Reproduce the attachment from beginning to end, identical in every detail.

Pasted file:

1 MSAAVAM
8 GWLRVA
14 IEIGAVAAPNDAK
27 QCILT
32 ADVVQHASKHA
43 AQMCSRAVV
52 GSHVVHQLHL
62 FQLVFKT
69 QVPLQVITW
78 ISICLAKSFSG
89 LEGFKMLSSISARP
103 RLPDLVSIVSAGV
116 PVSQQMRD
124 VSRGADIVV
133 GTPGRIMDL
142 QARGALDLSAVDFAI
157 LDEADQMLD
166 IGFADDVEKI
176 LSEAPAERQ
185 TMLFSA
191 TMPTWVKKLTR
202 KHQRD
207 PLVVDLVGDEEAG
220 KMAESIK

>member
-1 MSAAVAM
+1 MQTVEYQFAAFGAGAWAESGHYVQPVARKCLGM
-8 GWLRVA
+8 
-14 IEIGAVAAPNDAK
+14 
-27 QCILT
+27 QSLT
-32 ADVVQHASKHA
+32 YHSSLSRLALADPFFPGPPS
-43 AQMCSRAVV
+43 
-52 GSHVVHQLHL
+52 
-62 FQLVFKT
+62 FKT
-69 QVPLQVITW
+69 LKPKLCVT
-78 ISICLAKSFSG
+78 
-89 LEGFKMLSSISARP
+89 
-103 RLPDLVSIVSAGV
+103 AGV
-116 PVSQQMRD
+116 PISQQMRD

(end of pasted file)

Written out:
1 MSAAVAM
8 GWLRVA
14 IEIGAVAAPNDAK
27 QCILT
32 ADVVQHASKHA
43 AQMCSRAVV
52 GSHVVHQLHL
62 FQLVFKT
69 QVPLQVITW
78 ISICLAKSFSG
89 LEGFKMLSSISARP
103 RLPDLVSIVSAGV
116 PVSQQMRD
124 VSRGADIVV
133 GTPGRIMDL
142 QARGALDLSAVDFAI
157 LDEADQMLD
166 IGFADDVEKI
176 LSEAPAERQ
185 TMLFSA
191 TMPTWVKKLTR
202 KHQRD
207 PLVVDLVGDEEAG
220 KMAESIK

>member
-1 MSAAVAM
+1 MQTVEYQFAAFGAGAWAESGHYVQPVARKCLGM
-8 GWLRVA
+8 
-14 IEIGAVAAPNDAK
+14 
-27 QCILT
+27 QSLT
-32 ADVVQHASKHA
+32 YHSSLSRLALADPFFPGPPS
-43 AQMCSRAVV
+43 
-52 GSHVVHQLHL
+52 
-62 FQLVFKT
+62 FKT
-69 QVPLQVITW
+69 LKPKLCVT
-78 ISICLAKSFSG
+78 
-89 LEGFKMLSSISARP
+89 
-103 RLPDLVSIVSAGV
+103 AGV
-116 PVSQQMRD
+116 PISQQMRD